See you on the road!

 

Damn the cold!

Last weekend I was skiing at Lake Placid. Being such a cold winter, Adirondack skiing in March seemed like a perfect idea. Well, it was warm. It was actually so warm that skiing conditions by the second day were quickly deteriorating. It was in the high 40’s to mid 50’s. As I was pushing through slush on a particularly nasty mogul trail, I was thinking about cycling.

Here I was on a perfectly warm day, skiing. Last year I had exactly the same experience in Salt Lake City, UT, where it was 65 degrees at the base lodge and we were shooting up to 11,000ft above sea level just to find reasonable snow.

On my way home I was thinking that since it was such a nice weekend, and so warm, perhaps that meant that the cold is (for the most part) going away, to be replaced by warmer days. I honestly could use warmer days at this point.  I am tired of washing my thermal shirts every week. All of them. I am tired of my feet being cold on every ride. I am tired of wearing my balaclava.

There is something understated about riding in bib-shorts and a jersey.  The idea that even though you sweat from the heat and the hard work, you stay relatively dry.  The wind pushing past you keeps drying you off. When wearing layers of cold weather gear, invariably, when I shed the layers, they are all wet.

I want to wear my kits. I want to go out with less “stuff”. I am tired of the cold. But oh well, here’s to another 70 hilly training miles.

Riding across an alien planet

Yesterday marked the beginning of the official training rides. We rolled out around 10AM, covering 50 miles of hilly terrain. It was a new route, so a lot of the hills and roads were unfamiliar. There is something interesting about winter riding. As we rolled through the solitude of quiet roads, trees with no leaves, past frozen ponds, I wondered if I would remember these scenes when I am suffering in the 90 degree heat later in the summer.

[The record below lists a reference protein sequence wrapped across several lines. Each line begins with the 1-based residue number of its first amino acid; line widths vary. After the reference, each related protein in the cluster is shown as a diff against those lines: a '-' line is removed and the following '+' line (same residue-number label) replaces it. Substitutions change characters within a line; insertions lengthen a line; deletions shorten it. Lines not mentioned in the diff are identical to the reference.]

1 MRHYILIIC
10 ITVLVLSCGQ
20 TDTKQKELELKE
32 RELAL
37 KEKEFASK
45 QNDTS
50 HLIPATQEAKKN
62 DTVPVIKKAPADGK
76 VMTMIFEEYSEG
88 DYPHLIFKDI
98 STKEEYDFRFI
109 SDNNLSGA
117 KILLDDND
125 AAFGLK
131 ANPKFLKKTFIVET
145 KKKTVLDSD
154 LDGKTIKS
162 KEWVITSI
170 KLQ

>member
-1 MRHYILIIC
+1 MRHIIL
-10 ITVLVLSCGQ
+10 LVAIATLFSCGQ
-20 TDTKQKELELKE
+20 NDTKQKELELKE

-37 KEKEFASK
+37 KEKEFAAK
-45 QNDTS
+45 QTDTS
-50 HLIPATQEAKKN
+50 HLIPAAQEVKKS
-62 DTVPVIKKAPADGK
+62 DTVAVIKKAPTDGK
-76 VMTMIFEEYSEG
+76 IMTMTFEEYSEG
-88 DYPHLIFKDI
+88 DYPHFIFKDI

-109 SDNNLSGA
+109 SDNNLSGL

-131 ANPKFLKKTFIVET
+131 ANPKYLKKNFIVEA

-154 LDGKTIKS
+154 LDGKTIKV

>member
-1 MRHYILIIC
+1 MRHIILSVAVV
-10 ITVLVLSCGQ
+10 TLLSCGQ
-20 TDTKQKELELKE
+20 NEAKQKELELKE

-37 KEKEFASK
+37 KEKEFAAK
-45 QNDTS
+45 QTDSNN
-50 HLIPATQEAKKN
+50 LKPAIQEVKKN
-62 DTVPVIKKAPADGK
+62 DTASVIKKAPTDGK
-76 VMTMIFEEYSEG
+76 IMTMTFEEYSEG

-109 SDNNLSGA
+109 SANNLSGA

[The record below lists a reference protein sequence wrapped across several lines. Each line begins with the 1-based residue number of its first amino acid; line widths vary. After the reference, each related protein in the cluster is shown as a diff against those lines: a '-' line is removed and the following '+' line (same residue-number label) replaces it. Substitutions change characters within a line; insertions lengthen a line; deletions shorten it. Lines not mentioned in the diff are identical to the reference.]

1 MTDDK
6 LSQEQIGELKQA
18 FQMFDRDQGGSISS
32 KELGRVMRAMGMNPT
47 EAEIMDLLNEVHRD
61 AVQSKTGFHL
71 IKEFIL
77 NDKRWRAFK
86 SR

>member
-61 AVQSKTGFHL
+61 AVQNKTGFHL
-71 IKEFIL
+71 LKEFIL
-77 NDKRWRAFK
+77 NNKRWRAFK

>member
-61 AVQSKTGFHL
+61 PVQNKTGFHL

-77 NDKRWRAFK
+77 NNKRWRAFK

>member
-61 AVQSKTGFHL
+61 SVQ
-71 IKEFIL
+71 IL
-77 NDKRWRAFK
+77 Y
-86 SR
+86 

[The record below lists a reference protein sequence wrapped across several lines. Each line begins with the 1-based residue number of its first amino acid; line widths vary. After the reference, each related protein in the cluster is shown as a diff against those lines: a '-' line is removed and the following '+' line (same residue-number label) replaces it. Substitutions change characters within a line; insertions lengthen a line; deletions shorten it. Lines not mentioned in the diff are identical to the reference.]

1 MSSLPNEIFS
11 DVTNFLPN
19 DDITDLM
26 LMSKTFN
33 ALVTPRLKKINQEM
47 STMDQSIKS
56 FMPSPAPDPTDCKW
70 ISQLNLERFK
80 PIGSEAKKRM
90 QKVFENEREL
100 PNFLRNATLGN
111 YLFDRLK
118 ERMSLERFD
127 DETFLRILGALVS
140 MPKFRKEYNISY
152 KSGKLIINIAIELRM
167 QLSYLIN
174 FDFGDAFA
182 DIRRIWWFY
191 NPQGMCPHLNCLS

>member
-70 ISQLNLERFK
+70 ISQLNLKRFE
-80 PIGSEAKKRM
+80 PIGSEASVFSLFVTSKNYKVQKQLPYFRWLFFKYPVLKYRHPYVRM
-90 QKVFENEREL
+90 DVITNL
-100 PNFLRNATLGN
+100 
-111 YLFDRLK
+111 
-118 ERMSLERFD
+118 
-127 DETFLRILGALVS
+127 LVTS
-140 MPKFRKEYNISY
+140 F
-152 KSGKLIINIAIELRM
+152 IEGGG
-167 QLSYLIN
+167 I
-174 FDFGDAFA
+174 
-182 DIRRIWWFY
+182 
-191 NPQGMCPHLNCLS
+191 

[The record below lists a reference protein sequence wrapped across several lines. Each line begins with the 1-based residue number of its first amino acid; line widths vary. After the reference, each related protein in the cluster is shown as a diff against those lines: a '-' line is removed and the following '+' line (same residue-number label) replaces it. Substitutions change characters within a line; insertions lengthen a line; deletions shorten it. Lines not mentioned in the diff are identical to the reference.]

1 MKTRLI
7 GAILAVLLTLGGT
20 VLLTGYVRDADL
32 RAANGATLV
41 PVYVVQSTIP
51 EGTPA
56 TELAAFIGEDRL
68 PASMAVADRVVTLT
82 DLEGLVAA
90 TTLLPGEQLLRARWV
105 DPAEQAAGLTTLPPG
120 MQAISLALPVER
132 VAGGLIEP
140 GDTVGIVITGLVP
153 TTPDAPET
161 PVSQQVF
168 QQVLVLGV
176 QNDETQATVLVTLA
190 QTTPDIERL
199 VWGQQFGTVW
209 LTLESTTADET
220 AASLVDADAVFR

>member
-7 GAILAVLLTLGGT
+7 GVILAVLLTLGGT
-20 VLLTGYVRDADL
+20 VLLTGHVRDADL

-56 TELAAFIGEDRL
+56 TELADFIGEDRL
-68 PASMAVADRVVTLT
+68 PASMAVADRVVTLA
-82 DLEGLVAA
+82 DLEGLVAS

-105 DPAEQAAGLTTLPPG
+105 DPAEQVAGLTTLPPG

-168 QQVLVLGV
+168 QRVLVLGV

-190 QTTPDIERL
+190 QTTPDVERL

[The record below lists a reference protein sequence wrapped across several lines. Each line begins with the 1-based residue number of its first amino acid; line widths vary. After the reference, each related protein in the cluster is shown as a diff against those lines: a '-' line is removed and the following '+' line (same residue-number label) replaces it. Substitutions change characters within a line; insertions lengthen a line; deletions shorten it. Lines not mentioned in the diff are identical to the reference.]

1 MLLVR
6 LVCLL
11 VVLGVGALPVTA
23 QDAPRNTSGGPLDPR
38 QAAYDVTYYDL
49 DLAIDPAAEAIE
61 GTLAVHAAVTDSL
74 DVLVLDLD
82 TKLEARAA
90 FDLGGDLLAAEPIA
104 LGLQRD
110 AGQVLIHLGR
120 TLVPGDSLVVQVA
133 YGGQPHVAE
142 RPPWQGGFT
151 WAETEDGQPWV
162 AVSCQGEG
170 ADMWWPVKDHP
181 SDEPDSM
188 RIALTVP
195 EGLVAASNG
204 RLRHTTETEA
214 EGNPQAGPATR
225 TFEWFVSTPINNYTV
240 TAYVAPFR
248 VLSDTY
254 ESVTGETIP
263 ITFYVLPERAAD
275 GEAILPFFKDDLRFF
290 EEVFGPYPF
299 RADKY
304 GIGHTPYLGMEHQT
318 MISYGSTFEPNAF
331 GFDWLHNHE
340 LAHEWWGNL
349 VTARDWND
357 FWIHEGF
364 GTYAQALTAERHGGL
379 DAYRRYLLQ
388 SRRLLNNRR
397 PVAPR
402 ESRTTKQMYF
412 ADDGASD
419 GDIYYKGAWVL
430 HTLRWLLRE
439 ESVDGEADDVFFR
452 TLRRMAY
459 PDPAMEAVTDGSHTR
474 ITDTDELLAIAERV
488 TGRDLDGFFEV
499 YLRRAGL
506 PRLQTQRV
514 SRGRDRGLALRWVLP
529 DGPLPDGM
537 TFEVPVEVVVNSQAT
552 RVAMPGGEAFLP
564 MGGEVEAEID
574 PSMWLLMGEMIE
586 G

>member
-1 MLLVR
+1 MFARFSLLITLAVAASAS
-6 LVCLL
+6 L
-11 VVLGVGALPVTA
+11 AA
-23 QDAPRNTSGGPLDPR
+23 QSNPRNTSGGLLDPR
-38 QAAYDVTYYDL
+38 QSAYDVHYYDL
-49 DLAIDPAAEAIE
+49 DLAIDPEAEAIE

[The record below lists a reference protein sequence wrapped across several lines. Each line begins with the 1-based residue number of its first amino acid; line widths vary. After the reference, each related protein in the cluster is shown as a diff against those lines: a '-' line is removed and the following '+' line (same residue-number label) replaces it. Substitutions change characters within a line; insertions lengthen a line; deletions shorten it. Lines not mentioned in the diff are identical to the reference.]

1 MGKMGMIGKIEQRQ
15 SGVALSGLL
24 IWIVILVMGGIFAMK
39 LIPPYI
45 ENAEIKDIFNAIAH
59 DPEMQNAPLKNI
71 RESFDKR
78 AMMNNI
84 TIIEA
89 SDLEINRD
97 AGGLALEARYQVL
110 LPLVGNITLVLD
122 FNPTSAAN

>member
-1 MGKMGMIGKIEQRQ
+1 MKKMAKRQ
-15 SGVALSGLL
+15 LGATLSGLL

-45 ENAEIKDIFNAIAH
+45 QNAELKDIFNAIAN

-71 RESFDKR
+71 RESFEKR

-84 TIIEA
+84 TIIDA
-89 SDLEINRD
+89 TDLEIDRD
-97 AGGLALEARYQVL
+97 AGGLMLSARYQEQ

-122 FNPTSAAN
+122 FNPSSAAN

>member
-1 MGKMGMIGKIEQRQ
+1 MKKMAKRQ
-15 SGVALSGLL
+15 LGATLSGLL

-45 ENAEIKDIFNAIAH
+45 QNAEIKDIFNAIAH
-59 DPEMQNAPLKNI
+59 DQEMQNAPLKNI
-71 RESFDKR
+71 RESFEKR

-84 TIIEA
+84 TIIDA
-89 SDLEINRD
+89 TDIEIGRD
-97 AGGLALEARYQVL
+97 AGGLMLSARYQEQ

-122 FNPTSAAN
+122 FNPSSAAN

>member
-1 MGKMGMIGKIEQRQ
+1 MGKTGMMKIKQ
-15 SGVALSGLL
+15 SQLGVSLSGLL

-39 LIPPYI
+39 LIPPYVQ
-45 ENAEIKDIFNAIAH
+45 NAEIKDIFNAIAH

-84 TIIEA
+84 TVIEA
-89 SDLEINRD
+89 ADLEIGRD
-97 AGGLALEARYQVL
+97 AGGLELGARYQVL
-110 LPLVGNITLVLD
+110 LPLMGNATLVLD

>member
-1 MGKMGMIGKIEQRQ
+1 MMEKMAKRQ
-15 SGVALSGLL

It is hard to describe the feelings of cycling to people who look at me like I have a mental disorder when I tell them about my short 50 mile ride in 31 degree weather. The feelings of peace when spinning down roads lined with quiet houses, the smell of wood burning stoves and the feelings of freedom.  The sound of your own breath as you climb a large hill for several miles. The light that filters through the leafless trees with the sun low in the sky.

It is an area I have ridden in many times, and some of the road I have been on almost weekly, but in different conditions like this, it seems foreign. Simply reversing the route on a few roads meant I was climbing hills I was used to zooming down. As I climbed, I noticed the surroundings that previously I would have missed.

The ride was a struggle, but in a good way. The hills were tough, but instead of seeing them and groaning, I was smiling ear to ear. Here’s to another week riding!